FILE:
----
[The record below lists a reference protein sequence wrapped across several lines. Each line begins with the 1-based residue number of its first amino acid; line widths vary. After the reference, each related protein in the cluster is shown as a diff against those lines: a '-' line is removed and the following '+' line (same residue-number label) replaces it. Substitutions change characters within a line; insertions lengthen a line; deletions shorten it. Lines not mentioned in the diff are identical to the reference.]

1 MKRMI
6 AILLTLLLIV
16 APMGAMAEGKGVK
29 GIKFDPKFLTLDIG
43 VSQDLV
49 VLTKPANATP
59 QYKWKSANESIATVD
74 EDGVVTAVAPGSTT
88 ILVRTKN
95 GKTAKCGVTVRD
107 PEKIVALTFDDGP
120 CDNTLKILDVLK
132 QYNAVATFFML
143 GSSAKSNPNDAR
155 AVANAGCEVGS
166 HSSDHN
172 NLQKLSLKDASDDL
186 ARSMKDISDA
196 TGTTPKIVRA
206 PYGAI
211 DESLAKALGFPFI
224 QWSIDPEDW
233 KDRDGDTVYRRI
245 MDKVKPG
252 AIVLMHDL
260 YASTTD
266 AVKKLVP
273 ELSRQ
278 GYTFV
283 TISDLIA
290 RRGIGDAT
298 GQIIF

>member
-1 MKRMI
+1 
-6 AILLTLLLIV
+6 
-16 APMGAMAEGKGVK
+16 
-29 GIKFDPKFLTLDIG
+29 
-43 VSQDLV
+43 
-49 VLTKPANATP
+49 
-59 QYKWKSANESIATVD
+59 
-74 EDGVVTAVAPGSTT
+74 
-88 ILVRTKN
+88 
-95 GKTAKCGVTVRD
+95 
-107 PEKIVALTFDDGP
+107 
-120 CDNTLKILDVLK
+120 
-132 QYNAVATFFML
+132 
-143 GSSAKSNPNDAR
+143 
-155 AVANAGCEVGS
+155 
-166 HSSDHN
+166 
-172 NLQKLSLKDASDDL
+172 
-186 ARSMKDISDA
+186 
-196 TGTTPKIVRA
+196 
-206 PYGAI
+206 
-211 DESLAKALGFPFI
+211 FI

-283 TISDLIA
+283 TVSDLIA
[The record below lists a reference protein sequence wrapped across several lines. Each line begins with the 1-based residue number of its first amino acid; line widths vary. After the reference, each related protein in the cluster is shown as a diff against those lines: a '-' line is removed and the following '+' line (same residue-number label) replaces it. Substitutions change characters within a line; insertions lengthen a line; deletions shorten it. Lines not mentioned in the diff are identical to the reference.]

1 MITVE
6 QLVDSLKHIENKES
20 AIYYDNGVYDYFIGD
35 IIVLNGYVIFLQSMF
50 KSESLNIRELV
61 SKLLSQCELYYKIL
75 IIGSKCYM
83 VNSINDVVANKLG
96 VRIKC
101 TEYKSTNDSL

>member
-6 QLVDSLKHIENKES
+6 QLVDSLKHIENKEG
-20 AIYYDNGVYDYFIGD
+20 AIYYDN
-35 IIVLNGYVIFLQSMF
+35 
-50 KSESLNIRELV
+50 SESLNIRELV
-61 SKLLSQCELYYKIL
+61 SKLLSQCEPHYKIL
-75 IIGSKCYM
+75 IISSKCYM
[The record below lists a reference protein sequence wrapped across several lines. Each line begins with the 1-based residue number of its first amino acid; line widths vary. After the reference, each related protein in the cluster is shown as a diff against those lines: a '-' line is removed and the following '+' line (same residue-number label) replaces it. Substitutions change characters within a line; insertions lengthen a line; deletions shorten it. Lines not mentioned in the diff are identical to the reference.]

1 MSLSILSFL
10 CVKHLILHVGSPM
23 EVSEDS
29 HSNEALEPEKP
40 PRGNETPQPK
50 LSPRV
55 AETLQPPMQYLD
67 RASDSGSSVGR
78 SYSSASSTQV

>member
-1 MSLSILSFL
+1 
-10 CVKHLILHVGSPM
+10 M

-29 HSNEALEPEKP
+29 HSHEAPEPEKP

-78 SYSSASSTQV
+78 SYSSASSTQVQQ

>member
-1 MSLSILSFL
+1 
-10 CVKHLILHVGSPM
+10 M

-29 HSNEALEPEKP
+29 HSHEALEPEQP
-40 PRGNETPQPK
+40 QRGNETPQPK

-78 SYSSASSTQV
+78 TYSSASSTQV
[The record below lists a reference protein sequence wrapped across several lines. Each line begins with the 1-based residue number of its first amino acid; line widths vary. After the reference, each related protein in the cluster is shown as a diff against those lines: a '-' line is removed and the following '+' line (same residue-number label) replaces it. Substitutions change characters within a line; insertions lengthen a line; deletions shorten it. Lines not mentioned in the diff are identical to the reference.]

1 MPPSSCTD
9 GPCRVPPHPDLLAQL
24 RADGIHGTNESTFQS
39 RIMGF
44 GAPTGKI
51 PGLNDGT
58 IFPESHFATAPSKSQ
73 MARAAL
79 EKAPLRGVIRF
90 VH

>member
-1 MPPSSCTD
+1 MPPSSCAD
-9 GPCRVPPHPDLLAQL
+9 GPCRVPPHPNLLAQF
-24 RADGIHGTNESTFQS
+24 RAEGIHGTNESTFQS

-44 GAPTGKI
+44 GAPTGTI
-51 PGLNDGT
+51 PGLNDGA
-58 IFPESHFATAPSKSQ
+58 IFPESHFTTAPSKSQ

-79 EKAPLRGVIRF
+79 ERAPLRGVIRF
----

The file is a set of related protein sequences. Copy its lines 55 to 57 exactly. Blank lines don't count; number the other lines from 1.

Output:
-107 PEKIVALTFDDGP
+107 
-120 CDNTLKILDVLK